18. iceaura Valued Senior Member

    Here's the quote:
    Or you could read one of the dozen or more other links you have been provided, that deal with the issue in various aspects.

    It had already delayed the providing of the information - the discussions took time, during which Ted could have easily killed again. With that evidence, obtained by promising not to kill Ted, there was no problem convicting him - they certainly didn't need a confession, and the attorney general had to be pressured quite strongly to give up the death penalty she so obviously wanted to impose.

    The betrayal of good faith informants is hardly going to encourage others to step forward.
  19. joepistole Deacon Blues Valued Senior Member

    Yes, that is a quote, now show me where in that quote did it say what you have repeatedly claimed it said? Do you remember what you have repeatedly asserted? You have repeatedly asserted, there was a deal with Kaczynski's family to exchange information for a death penalty waiver. As repeatedly demonstrated for your edification there was no deal and Kaczynski's brother provided all the information without a deal. You do understand English?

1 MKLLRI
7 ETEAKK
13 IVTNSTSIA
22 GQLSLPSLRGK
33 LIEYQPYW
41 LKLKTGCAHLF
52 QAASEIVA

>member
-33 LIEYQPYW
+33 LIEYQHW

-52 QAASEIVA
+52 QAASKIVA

Did you not read all the other previously referenced material? Apparently , you don't even understand your own references as demonstrated by your last post.

    LOL...we have been down this road many times. As demonstrated by this post, you clearly don't understand your references or you are just lying. As pointed out many times in this and other threads and most recently your last post, your links don't say what you assert they say...oops.

    Please Register or Log in to view the hidden image!

    HMM, I suggest you read the Wiki articles on Ted Kaczinski I have repeatedly referenced for your edification which details how Kaczinski was identified and the roll played by by Kaczynski's family and a chronology because they aren't consistent with your beliefs.